Great Barrier Reef now part of political stoush over funds
THE Great Barrier Reef is the latest topic the region's politicians are mud-slinging about.
This morning, Keppel MP Brittany Lauga called on tourism operators in Keppel to protect their livelihoods and demand Prime Minister Malcolm Turnbull match the State Government's funding to safeguard vital jobs and programs on the Great Barrier Reef.
Mrs Lauga said the issue of reef care was "huge” and anyone who derives their livelihood through tourism should be lobbying the Commonwealth to give "urgent attention” to concerns the Great Barrier Reef joint Field Management Program (FMP) is being starved of crucial funds.
"The reef is the No. 1 attraction why tourists say they come to Queensland, so it's imperative that with record of coral bleaching we need to protect this valuable and unique asset on our doorstep.
"We are part of the Southern Barrier Reef tourist zone, so everyone in that zone should unit to ensure the reef remains our No. 1 asset.
"There is widespread concern that the FMP, which supports more than 100 State and Commonwealth positions, is being starved of funds and the Great Barrier Reef Marine Park Authority is operating as a shell of its former self,” she said.
Mrs Lauga said the Minister for National Parks and the Great Barrier Reef, the Hon. Dr Stephen Miles, outlined his frustration in a letter to his Federal counterpart Josh Frydenberg ahead of a Great Barrier Reef Standing Committee of Officials meeting in Brisbane.
However, Capricornia MP Michelle Landry hit back saying it was the State Government that was not willing to work with the Federal Government for the sake of Central Queenslanders.
"If Lauga was serious about safeguarding jobs in Central Queensland then she would back the Rookwood Weir project. That would create 2,100 new jobs and double agriculture production by $1 billion year,” Ms Landry said.
"If Lauga was serious about safeguarding jobs in Central Queensland she would not have backflipped and abandoned Great Keppel Island, which would have created 1,500 jobs.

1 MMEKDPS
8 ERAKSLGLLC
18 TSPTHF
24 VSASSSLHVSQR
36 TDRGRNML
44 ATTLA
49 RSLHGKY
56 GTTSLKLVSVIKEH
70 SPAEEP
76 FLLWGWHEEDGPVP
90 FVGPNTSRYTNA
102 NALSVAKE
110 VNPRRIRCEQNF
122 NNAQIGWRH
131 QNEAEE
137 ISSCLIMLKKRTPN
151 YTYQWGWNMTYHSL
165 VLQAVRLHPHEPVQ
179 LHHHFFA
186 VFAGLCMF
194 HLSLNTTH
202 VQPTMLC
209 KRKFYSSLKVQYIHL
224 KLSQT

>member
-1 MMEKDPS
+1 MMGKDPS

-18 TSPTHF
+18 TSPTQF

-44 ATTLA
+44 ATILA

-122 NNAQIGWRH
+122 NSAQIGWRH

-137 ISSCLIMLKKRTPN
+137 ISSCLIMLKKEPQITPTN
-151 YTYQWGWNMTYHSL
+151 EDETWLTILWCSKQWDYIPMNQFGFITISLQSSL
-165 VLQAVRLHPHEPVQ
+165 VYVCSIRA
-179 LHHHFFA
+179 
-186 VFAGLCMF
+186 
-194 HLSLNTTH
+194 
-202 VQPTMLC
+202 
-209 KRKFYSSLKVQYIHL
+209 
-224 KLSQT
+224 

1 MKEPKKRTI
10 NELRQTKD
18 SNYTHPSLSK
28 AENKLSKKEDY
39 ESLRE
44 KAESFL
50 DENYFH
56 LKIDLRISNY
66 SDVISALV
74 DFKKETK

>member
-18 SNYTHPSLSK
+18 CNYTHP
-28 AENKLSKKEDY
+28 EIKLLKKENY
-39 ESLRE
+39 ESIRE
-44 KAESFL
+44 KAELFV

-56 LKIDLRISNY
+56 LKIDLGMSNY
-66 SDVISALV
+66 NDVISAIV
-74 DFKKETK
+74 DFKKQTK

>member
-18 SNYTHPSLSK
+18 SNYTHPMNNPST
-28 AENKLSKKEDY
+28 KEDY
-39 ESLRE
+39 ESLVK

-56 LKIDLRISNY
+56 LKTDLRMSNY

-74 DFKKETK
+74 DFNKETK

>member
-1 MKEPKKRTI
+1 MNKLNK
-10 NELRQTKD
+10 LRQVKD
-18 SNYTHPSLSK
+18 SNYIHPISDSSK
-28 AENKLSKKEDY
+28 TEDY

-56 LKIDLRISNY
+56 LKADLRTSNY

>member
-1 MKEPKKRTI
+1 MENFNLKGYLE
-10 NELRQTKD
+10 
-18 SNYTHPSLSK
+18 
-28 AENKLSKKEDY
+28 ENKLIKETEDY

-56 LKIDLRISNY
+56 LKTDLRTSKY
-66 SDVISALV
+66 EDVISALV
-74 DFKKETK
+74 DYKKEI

"If Lauga was serious about safeguarding jobs in Central Queensland, she and her Labor Government would have signed off on the state's Adani coal mine approvals much sooner, instead of holding the project up.
"If Lauga was serious about safeguarding jobs in CQ, she would not have played hand in killing off the commercial fishing industry on the Fitzroy River and surrounding Capricorn Coast- putting families out of business and workers on the dole queue.”
Dr Miles said the State Government has pledged $1.65 million over four years to ensure there is no decline in current service levels which would result in unacceptable risks to the reef.
"Minister Miles has written to Mr Frydenberg this week - again - and before him, to his predecessor Greg Hunt in June, urging both of them to work with us to deliver improved funding for the field management program.
"The reef contributes billions to the Australian economy, and a high quality field management program is vital to the ongoing attractiveness of the reef to tourists,” she said.
Mrs Lauga supports Dr Miles' call to the Commonwealth to immediately match Queensland's commitment, rather than wait until next year for the release of the findings of a review into the joint Field Management Program.
Mr Frydenberg MP said the Commonwealth is investing nearly double what the Queensland Government is for the Reef 2050 Plan and that doesn't include the Federal Government's $1 billion Reef Fund
"These sorts of comments do not help give confidence to the public that the reef is being well managed - which it is,” he said.
"In June this year the Coalition committed an additional $6 million for a brand new Southern Reef Ranger. This vessel will be a flagship asset within the joint Field Management Program and support improved monitoring, compliance actions and crown of thorns culling work as appropriate.”
Ms Lauga said the Palaszczuk Government was working to implement the GBR Water Science Taskforce's recommendations with record funding of more than $57 million a year now being delivered by Queensland.